Brienne did just remind him it’s never too late to be a hero – even if it’s got to be a tragic one.

 

Orange You Glad I Didn’t Say Waif?

A primer on The Godfather and oranges…

 

A Dwarf Walks into a Brothel with a Honeycomb and a Jackass…

(best guesses at possible endings to this joke)

  • he says to the madame, “How about a little ass, honey?
  • the madame says, “Last time I played hee-haw with a half-man, I was the one with the sticky hands!”
  • he says, “I’ll have an Imp’s Delight…and maybe something to drink after I’m done.”
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    Like I said, they can’t all be zingers.

     

    The HoF of GoT GIFs

    Westerosi Kissing

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    I Choose Violence

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    Everyone Wants to Hit a Fookin’ Squire

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    It’s Yours…

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    …It Will Always Be Yours

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    Payless Shoes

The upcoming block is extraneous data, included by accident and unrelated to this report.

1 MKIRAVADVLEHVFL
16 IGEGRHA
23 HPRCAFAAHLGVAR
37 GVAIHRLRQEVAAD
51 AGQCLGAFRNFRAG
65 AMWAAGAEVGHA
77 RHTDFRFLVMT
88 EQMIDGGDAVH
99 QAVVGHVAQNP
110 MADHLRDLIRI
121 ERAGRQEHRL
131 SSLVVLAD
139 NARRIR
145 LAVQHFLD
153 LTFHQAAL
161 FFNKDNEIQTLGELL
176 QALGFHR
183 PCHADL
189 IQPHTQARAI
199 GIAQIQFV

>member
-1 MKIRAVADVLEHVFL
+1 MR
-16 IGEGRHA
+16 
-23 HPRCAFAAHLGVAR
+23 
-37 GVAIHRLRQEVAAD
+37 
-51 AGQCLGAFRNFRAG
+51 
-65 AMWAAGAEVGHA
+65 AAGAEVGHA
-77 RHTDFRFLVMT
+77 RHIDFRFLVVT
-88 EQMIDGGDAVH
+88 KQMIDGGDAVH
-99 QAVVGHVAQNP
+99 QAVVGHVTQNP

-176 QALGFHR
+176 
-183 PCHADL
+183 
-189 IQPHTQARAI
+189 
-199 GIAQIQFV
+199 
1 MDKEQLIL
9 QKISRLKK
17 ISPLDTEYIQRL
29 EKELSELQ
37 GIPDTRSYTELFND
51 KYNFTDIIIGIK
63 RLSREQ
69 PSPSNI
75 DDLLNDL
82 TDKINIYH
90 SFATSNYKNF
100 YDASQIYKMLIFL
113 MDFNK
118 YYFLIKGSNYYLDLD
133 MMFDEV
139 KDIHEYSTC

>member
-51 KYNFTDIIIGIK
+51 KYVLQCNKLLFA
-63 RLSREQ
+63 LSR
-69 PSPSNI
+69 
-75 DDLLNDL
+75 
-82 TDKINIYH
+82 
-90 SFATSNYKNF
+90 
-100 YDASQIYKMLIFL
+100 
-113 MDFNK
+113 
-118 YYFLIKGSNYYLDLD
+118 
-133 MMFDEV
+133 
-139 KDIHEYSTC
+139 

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    It Will All Be Over Soon

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    Sword to my Throat, I’d Bet _____ Wins the Game of Thrones

    (this is subject to, and will most likely, change each week)

    Bran.

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    Villains may get far in this story, but they’ve always seen their due comeuppance, so I’d be hard-pressed to explain how Dany is both the secret big-bad and the ultimate victor, which means someone’s got to fill that power vacuum.

    Most people might not choose to give it to the crippled kid whose currently relying on a teenage girl and zombie uncle to help escape a nigh-invincible ice demon, but stranger things have happened in this story.

    Like, ya know, a crippled kid using the tree-internet to go back in time and possessing a person in the present while still in the past…

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    DO IT FOR HODOR, BRAN!